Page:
A Precious Gift

Posted: August 9, 2008 in Acceptance, Compassion, Friendship, Homelessness

I’ve noticed that over that last few months my posts have been a little "darker" than perhaps I would like them to be. Unfortunately, homelessness is a dark topic. I’m certain it’s not a topic which is talked about around the dinner table in most homes. Homelessness is nonetheless an actual reality for 3 million plus of our fellow citizens.  

Last June, I wrote a post called, Questions.

At the time I wrote that post, I was living in a weather beaten tent hidden in a vacant, muddy field. In some ways it seems like a million years ago – and yet, in other ways it seems like just yesterday.

Toward the end of the post I wrote:

I don’t want to work my way out of homelessness and then for the rest of my life be saddle with the reality that I once was homeless – that because of my present station in life that I could never truly be a part of society once again.

I would hate to think of myself as sitting in a restaurant one day and have some wife point out to her husband: "Look George, there’s that homeless man we used to see panhandling on the corner."

I dislike the idea of forever being thought of as "that homeless man" or "the man who used to be homeless."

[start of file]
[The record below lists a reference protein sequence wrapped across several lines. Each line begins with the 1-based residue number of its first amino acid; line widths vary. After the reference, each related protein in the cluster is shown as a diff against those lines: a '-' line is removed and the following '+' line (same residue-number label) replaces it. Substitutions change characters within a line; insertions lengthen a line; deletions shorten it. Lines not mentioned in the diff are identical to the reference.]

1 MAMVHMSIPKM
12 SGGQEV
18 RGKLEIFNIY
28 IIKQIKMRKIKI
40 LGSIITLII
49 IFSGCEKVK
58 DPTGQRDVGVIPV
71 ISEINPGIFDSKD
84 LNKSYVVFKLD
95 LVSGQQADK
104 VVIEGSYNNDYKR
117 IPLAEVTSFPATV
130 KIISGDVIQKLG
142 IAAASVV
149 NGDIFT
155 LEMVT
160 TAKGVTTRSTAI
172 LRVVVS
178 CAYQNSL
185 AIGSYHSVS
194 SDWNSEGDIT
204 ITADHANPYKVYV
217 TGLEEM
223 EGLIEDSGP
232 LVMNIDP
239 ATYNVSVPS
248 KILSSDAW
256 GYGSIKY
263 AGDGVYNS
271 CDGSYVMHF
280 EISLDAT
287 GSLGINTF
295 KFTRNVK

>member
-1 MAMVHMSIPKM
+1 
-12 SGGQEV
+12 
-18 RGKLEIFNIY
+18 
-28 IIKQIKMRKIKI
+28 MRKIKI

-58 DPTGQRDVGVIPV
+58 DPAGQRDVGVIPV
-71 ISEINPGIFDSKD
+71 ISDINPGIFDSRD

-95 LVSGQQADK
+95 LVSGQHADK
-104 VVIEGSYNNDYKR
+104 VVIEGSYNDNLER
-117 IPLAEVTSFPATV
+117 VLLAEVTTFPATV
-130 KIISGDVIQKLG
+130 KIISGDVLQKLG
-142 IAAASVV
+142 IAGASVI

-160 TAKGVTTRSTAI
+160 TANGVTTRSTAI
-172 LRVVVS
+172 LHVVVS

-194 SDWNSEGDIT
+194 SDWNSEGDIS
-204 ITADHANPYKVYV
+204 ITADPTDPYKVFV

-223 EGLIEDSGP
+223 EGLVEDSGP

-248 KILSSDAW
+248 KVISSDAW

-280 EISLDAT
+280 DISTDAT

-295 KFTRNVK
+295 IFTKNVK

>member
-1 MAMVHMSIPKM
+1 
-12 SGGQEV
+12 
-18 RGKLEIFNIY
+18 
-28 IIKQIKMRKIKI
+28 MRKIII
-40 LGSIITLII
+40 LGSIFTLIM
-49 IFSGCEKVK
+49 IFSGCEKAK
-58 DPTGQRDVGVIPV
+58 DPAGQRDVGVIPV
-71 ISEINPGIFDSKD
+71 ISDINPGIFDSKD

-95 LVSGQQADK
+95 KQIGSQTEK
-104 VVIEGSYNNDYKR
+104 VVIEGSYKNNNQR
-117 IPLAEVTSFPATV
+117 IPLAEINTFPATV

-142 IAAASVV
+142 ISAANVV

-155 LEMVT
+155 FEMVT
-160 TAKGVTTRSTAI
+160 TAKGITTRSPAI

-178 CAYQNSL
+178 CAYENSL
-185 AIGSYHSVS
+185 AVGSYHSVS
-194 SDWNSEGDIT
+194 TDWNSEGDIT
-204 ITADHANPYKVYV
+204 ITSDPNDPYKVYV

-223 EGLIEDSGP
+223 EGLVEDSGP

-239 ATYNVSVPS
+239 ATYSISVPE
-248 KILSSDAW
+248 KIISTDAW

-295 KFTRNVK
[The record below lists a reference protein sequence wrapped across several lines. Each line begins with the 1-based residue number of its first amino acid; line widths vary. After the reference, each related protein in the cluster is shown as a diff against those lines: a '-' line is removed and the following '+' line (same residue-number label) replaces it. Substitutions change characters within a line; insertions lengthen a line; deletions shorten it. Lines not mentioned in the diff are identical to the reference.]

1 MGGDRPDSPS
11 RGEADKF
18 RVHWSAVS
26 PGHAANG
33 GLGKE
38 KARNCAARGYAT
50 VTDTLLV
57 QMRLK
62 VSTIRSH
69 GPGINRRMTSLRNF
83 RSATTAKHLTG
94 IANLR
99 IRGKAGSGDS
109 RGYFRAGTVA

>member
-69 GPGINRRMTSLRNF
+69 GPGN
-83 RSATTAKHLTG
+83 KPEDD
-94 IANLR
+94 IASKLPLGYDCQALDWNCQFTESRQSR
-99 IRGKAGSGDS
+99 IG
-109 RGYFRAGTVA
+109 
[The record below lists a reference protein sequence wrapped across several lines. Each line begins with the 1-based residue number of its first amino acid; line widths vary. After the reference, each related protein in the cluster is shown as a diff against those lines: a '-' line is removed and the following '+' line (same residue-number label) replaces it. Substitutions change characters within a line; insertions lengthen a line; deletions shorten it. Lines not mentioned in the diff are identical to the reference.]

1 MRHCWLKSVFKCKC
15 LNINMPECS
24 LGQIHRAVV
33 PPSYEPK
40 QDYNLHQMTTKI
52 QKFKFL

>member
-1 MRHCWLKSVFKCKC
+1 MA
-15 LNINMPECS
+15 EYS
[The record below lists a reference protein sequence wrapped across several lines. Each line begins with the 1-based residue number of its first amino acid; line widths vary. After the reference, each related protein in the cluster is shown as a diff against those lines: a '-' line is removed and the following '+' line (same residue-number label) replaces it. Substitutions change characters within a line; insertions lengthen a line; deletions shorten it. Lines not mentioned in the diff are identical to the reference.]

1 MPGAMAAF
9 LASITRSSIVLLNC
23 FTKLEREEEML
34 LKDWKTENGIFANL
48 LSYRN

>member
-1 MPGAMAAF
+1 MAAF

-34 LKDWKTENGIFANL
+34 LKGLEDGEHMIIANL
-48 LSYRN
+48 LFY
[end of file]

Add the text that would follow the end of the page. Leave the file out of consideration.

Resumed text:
It’s bad enough feeling cut of from society because of my present homelessness, but it would be worse to be cut off from society simply because once upon a time I had been homeless. It would be terrible to never feel as though I truly belong.

When it wrote those words, I was looking ahead with the hopes of a day when I’d have a roof over my head – like I do now – and had wondered how the rest of the community would view me. Would they still see me as someone who had been homeless? Or would they be able to accept me for myself, without the stigmas of homelessness still clinging to me like a cobweb.

One of the very last things I wrote in that post were the words,

I don’t know what it will be like once I’m no longer homeless, or how the majority of people will treat me. I’m sure that I’ll find out in due time.

I’m not sure why those thoughts occurred to me back then, but they did. And due time has passed. I now know the answers to the questions I had in my mind that morning.

I’ve met quite a number of folks – homeless and non-homeless – during the last three and a half years of my life. Some I met while still homeless. Some while I was "transitionally homeless" and, some after I managed to get a roof over my head. Some have become dear friends.

Yesterday I was speaking with one of my dearest friends. She and I met after I transitioned out of homelessness. She’d never known someone who had been homeless. To be sure, she knew about homelessness; had seen homeless people, but she’d never really known someone who’d experienced it personally.

Quite as a matter of fact, when I first told her that I had been homeless, her response had been something like, "I’ve never known anyone who was homeless before."

She asked a few questions about why and how I’d become homeless. Then the conversation moved onto to other things. It isn’t that she hadn’t empathized with what I’d gone through, nor did she dismiss my experience as though it were unimportant, or as though it hadn’t been a terrible thing. But, neither was it something that made me of any less value as a person in her eyes.